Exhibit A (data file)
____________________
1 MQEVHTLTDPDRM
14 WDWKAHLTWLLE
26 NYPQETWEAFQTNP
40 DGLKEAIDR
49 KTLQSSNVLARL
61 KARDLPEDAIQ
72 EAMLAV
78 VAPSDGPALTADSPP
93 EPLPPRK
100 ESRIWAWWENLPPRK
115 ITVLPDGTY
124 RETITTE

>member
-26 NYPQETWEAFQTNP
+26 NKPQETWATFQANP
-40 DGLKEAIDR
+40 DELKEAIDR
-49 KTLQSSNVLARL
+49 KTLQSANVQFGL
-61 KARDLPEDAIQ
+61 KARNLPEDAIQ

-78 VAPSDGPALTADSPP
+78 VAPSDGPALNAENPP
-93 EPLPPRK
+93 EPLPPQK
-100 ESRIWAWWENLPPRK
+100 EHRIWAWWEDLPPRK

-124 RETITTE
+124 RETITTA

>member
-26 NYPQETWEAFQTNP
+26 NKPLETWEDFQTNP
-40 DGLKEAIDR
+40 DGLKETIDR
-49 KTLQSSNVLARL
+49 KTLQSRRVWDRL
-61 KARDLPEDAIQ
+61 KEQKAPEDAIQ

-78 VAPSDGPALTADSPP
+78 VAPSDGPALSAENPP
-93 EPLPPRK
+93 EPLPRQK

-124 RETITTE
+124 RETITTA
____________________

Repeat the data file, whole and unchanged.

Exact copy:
1 MQEVHTLTDPDRM
14 WDWKAHLTWLLE
26 NYPQETWEAFQTNP
40 DGLKEAIDR
49 KTLQSSNVLARL
61 KARDLPEDAIQ
72 EAMLAV
78 VAPSDGPALTADSPP
93 EPLPPRK
100 ESRIWAWWENLPPRK
115 ITVLPDGTY
124 RETITTE

>member
-26 NYPQETWEAFQTNP
+26 NKPQETWATFQANP
-40 DGLKEAIDR
+40 DELKEAIDR
-49 KTLQSSNVLARL
+49 KTLQSANVQFGL
-61 KARDLPEDAIQ
+61 KARNLPEDAIQ

-78 VAPSDGPALTADSPP
+78 VAPSDGPALNAENPP
-93 EPLPPRK
+93 EPLPPQK
-100 ESRIWAWWENLPPRK
+100 EHRIWAWWEDLPPRK

-124 RETITTE
+124 RETITTA

>member
-26 NYPQETWEAFQTNP
+26 NKPLETWEDFQTNP
-40 DGLKEAIDR
+40 DGLKETIDR
-49 KTLQSSNVLARL
+49 KTLQSRRVWDRL
-61 KARDLPEDAIQ
+61 KEQKAPEDAIQ

-78 VAPSDGPALTADSPP
+78 VAPSDGPALSAENPP
-93 EPLPPRK
+93 EPLPRQK

-124 RETITTE
+124 RETITTA